The most and least eco-friendly luxury brands according to Greenpeace


We love clothes. Many of us love fashion. And some of us love the environment. But how many of us would give up on one to save the other? Like give up on fashion to save the environment? Yes, it is a matter of much concern, as “hazardous chemicals are commonly used for the manufacture of clothes by many well-known brands.” This is where a Green Peace for fashion, like a Moody’s rating for business, has been established. In 2011 Detox My Fashion was launched in July 2011 “asking the textile industry to urgently take responsibility for its contribution to toxic pollution.”


As per this campaign, brands have been urged to make a Detox commitment by 2020.

The grading is done on a list of well-known brands, under three criteria – Detox 2020 Plan 2, PFC Elimination and Transparency.

This is the process:
“First, the group looked at each company’s chemicals-management system, in particular its Manufacturing Restricted Substances List and the methodology used to establish that list. This allows the company to “identify hazardous chemicals used in manufacturing by suppliers and set priorities for elimination with timelines,” Greenpeace explained. Next, Greenpeace assessed the brand’s progress toward stamping out the use and discharge of perfluorinated compounds.

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The group also took into account the company’s transparency, its disclosure of supplier lists, and whether it ensures that its suppliers regularly publish their wastewater discharge data.”

Currently there are 76 international brands that have signed up for this drive. They are classified across three categories.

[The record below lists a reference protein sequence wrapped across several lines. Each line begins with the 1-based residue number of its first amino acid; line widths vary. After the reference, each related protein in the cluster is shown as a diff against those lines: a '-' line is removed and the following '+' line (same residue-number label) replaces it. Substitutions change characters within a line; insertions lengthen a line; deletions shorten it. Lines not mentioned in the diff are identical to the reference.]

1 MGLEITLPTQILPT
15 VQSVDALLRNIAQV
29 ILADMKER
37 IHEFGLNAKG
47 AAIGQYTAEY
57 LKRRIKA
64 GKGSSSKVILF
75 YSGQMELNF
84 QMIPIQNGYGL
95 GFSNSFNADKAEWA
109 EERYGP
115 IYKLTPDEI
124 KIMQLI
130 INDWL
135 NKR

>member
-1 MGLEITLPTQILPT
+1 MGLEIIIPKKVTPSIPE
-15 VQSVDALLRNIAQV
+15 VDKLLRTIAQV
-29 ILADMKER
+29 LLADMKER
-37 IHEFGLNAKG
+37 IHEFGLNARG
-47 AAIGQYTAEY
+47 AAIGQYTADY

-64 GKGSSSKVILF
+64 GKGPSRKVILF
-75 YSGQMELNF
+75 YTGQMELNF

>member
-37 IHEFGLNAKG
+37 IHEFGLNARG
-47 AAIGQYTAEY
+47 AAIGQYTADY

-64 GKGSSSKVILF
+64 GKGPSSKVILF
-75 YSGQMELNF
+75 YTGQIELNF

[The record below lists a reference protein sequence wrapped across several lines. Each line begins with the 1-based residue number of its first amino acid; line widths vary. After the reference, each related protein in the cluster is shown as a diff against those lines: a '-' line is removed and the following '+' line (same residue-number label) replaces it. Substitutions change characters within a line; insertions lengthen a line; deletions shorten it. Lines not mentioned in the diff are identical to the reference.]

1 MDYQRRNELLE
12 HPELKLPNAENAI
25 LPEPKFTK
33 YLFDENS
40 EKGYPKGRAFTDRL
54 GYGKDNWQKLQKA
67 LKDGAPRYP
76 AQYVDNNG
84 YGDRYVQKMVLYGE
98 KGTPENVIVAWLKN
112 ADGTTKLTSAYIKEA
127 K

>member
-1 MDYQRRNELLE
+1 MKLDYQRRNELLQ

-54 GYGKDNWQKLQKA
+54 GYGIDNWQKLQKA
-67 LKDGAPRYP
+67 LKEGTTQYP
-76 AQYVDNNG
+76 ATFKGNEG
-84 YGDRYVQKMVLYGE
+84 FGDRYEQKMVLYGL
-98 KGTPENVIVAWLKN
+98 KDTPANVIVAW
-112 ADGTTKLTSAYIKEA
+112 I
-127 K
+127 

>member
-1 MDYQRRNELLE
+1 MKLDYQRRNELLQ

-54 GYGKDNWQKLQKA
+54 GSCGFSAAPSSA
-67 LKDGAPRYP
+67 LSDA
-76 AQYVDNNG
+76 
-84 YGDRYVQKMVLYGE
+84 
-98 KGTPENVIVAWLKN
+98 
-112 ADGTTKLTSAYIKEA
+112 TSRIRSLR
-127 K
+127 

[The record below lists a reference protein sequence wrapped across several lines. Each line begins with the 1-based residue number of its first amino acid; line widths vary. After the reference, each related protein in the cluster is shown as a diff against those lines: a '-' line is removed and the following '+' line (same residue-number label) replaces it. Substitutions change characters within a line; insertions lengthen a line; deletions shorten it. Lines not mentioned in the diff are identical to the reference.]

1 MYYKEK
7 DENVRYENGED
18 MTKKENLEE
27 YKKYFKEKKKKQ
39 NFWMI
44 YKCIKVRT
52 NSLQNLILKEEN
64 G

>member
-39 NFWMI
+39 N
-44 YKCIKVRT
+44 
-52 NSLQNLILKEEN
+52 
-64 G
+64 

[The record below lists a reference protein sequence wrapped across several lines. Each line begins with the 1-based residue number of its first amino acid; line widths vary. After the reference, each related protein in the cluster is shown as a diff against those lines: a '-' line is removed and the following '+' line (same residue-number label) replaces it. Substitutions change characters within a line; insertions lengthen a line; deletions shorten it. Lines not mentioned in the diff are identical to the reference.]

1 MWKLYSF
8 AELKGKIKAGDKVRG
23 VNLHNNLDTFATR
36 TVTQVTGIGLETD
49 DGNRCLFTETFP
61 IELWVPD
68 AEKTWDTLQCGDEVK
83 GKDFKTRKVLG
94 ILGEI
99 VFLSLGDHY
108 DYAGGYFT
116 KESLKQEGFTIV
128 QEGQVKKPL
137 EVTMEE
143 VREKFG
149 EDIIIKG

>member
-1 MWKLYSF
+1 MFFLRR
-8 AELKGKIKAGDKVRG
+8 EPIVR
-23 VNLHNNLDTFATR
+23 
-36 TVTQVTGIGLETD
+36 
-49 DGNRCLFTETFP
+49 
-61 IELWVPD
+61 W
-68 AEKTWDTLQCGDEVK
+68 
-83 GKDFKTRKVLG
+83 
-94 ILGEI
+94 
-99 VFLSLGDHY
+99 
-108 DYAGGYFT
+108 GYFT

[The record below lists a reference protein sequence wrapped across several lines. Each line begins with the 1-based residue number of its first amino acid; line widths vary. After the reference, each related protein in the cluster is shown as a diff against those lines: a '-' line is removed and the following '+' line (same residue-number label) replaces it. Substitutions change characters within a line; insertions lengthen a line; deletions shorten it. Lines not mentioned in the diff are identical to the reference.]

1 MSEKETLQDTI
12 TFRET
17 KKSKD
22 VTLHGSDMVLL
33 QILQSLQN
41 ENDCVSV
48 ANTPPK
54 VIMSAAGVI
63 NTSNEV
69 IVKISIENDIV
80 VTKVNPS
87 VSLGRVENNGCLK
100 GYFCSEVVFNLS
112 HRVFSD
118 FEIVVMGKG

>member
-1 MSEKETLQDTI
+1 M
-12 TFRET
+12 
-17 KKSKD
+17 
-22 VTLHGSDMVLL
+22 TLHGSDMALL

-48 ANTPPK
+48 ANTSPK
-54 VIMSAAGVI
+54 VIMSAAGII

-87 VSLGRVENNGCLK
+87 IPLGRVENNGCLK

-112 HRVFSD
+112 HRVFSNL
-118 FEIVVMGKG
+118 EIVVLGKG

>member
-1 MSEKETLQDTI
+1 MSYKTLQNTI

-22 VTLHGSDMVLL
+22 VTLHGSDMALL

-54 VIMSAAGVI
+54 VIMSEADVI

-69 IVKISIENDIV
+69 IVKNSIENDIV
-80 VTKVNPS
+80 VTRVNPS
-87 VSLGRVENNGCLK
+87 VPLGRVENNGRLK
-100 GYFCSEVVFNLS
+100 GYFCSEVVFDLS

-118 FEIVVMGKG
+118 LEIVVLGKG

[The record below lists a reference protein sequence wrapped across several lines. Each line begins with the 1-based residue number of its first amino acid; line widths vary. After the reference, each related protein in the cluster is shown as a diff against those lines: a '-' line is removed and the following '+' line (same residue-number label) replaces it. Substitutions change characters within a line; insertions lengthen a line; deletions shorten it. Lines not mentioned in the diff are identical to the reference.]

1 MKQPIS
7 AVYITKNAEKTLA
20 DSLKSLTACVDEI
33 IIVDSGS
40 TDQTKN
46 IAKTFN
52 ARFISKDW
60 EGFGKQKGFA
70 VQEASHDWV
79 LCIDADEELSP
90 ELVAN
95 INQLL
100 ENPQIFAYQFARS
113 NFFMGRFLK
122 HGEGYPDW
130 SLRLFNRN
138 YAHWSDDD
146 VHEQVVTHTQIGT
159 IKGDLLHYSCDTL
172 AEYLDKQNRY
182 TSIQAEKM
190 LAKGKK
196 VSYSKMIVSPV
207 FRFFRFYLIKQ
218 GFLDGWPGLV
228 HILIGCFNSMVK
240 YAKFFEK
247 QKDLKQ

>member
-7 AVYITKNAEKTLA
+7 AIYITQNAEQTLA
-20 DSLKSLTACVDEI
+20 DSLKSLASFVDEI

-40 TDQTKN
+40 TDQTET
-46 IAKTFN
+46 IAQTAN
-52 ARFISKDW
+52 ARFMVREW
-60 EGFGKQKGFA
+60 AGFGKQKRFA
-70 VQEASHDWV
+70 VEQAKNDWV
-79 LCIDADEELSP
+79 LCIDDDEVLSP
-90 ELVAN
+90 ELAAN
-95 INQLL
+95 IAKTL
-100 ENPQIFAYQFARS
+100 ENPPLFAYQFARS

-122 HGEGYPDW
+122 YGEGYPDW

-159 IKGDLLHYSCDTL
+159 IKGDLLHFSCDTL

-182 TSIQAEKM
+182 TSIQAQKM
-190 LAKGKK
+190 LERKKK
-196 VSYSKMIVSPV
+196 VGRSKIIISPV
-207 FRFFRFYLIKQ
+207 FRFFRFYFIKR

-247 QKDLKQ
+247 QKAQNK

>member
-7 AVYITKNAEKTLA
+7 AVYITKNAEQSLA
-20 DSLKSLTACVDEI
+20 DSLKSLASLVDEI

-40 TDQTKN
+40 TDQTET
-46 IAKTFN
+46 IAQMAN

Avant‐Garde: Good performance on at least two criteria and no critical failure on any Faux Pas: critical failures on at least two criteria

Evolution Mode: any combination of assessment between Avant-Garde and Faux Pas

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And now here are the brands. Benetton, H&M and Inditex (which operates Zara) fall in Avant-Garde – who are performing well at least on two criteria. Most of the companies fall under Evolution Mode – meaning, they have to “step up”. Adidas, Fast Retailing (which owns Uniqlo), G-Star Raw, Marks & Spencer, Mango, Levi Strauss, Primark, Puma, Valentino, Miroglio and Burberry. The Faux Pas list includes Espirit, Victoria’s Secret, Li-Ning and Nike.
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As in anything else, there are addicts here too. Not surprisingly the Toxic Addict list includes – Armani, Dolce & Gabbana, Hermes, LVMH, Versace, Gap, Diesel, PVH Group (Calvin Klein, Tommy Hilfiger), Meters/bonwe.

If something like PETA couldn’t shake up Hermes as much, what chances will Greenpeace have? Point to ponder.

[ Via : Ecouterre ]